Knowing the state of any device is relevant for most use cases. MQTT has useful features for this purpose, which will be discussed in detail later in this paper. Since MQTT was originally developed to monitor real-time systems, it inherently handles network failures, low bandwidth, and high latency well for data flow management.
Step 4 - Define the Security Requirements
IoT messaging communication must guarantee that each device is trusted and authorized to exchange information. A secure access validation process should be part of the specification.
Step 5 - Set Boundaries
Finally, the specification should also state the scope of its validity. These provisions may specify the audience, define the industry or use case, and outline the limitations of its use.
Building the Specification
Once you have defined the requirements and understand the key steps that will be required to successfully build and implement the MQTT specification, we recommend you work through the following detailed considerations.
A simple but essential specification detail is versioning, or allowing the specification to evolve with controlled change. Without versioning you cannot change the specification in the future if you have compatibility issues. Therefore, every specification should also use the version in its topic structure and in its payload schema, as is usually done for Rest APIs, for example.
Connectivity and Secure Communications
The details of the connection setup is an important topic. Here are a few questions to consider regarding connectivity: Do the participants work in stable or often unreliable network environments? What type of connection can be used by all parts? The environment is important to understand for security decisions. For example, can all participants use certificates and communicate with TLS, or can the rule be defined to communicate via secure websockets? Is the whole setup in a private VPN, in which case, certificates might not be necessary, or is the use case in a public space where security is extremely important?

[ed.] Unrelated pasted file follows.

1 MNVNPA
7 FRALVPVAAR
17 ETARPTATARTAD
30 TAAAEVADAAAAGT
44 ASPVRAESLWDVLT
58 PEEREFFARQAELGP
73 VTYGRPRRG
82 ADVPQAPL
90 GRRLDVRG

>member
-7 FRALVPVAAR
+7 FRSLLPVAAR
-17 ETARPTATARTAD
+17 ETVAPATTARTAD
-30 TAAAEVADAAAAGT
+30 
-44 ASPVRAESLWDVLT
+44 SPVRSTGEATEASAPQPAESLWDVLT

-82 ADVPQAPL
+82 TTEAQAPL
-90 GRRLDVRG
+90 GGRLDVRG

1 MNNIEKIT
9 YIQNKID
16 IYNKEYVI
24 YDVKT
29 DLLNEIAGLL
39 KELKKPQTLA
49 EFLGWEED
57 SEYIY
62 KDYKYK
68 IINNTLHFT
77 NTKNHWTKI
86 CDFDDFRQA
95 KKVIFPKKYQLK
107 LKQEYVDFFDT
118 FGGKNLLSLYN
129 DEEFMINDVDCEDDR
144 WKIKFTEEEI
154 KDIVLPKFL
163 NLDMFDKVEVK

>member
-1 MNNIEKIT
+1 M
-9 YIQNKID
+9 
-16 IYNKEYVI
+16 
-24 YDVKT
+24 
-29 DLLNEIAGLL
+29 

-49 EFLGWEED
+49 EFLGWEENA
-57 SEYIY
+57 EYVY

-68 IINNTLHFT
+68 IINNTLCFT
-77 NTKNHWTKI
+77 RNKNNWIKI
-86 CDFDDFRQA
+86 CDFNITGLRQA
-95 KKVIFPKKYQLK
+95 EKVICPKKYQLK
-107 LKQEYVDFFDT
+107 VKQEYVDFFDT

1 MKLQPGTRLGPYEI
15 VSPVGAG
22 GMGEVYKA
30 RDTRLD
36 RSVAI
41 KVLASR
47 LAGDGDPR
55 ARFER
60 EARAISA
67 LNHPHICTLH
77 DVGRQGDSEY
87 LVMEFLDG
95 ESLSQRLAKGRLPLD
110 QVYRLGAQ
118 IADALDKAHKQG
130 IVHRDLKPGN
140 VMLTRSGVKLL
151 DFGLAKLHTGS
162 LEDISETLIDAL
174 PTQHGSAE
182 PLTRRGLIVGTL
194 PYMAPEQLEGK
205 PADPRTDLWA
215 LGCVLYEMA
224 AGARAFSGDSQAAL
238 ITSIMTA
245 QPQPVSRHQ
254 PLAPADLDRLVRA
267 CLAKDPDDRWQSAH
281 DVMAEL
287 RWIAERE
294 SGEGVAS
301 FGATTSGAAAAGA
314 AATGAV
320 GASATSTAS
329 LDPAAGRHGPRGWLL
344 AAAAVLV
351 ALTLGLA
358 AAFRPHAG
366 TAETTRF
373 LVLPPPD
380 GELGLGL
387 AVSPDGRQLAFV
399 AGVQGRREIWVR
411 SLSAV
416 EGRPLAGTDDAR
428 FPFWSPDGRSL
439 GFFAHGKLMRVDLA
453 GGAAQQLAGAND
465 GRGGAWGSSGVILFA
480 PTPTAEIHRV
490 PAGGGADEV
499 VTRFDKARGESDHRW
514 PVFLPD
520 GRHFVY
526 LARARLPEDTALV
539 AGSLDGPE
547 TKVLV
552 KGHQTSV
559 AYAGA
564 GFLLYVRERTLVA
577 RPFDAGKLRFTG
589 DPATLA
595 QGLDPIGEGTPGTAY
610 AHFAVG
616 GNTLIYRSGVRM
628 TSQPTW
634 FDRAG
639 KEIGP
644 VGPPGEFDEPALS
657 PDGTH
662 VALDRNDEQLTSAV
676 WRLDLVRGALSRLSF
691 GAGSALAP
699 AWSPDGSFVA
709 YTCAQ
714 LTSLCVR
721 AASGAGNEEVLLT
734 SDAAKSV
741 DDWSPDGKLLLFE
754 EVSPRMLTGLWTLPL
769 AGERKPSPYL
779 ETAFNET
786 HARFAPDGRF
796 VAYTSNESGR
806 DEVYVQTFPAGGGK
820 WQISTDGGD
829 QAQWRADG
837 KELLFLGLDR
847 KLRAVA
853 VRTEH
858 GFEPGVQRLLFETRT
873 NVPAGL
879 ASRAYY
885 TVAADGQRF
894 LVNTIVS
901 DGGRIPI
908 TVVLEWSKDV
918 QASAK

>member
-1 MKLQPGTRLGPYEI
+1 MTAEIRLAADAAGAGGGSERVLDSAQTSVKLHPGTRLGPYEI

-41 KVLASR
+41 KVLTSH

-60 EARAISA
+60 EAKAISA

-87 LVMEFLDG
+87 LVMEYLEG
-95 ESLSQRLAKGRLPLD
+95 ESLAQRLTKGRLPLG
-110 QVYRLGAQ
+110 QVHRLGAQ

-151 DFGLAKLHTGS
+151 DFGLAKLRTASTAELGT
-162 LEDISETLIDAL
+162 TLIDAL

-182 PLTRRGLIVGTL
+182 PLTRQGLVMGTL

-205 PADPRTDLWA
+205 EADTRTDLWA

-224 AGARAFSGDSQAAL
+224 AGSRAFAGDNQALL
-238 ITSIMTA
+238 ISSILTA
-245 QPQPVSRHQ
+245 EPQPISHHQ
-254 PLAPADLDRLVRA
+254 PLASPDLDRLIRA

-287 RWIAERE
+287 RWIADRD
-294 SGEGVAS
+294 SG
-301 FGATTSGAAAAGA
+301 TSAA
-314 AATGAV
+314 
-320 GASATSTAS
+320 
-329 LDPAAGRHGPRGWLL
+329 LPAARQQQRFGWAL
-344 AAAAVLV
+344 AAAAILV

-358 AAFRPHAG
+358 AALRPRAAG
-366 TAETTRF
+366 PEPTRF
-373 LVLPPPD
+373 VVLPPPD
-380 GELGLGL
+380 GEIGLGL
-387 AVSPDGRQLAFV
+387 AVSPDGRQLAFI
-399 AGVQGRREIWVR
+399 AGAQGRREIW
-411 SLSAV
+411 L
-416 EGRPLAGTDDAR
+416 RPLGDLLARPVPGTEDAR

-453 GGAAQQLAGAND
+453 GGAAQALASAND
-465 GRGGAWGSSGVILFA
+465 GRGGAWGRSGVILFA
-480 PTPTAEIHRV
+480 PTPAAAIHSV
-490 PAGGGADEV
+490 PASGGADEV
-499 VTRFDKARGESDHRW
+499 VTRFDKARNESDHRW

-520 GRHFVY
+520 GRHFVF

One result of the above validation could be:
- All participants use Secure Websockets with JWT tokens managed by an OAUTH service.
- All participants running in a private VPN use simple TLS with a ClientID for authentication that corresponds to a specific address range.
If it is impossible to define a uniform method for establishing the connection, define variants per subscriber group.
For example - mobile clients use TLS with JWT, and applications that operate in the internal VPN use TLS with Active Directory. If possible, a specific (default) port should also be defined here for each variant, or group of clients.
The design specifications for authentication/authorization should describe the required data and its use. Data transferred upon successful authentication can be used for authorization. For example, for authentication with JSON web tokens, use role mapping claims.
The structure of the client identifier (ClientID) is critical for many decisions. The ClientID can have an important role in defining rights via device-based access, where the ClientID is dynamically integrated into the topical structure. Thus, a rule could be defined where the ClientID is always specified as a particular part of the topics architecture for which the client has subscribe or publish rights.
First, it must be verified whether ClientIDs of all participants can be identified and validated or whether they are random numbers from which no meta information can be taken.